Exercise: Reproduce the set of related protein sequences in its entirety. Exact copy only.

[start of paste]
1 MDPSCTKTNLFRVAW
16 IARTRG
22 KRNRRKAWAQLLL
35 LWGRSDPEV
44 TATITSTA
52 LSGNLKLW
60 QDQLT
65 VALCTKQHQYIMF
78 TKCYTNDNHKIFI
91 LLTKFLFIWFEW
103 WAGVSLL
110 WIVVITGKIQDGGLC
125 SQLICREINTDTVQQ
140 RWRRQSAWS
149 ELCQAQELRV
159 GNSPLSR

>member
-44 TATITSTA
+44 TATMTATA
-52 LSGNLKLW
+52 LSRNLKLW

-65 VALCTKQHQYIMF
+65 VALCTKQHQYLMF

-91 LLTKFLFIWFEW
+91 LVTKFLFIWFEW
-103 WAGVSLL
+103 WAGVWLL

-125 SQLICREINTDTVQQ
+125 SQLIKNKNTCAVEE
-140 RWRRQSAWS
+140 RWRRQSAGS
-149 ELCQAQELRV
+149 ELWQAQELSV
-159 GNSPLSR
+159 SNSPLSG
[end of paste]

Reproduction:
1 MDPSCTKTNLFRVAW
16 IARTRG
22 KRNRRKAWAQLLL
35 LWGRSDPEV
44 TATITSTA
52 LSGNLKLW
60 QDQLT
65 VALCTKQHQYIMF
78 TKCYTNDNHKIFI
91 LLTKFLFIWFEW
103 WAGVSLL
110 WIVVITGKIQDGGLC
125 SQLICREINTDTVQQ
140 RWRRQSAWS
149 ELCQAQELRV
159 GNSPLSR

>member
-44 TATITSTA
+44 TATMTATA
-52 LSGNLKLW
+52 LSRNLKLW

-65 VALCTKQHQYIMF
+65 VALCTKQHQYLMF

-91 LLTKFLFIWFEW
+91 LVTKFLFIWFEW
-103 WAGVSLL
+103 WAGVWLL

-125 SQLICREINTDTVQQ
+125 SQLIKNKNTCAVEE
-140 RWRRQSAWS
+140 RWRRQSAGS
-149 ELCQAQELRV
+149 ELWQAQELSV
-159 GNSPLSR
+159 SNSPLSG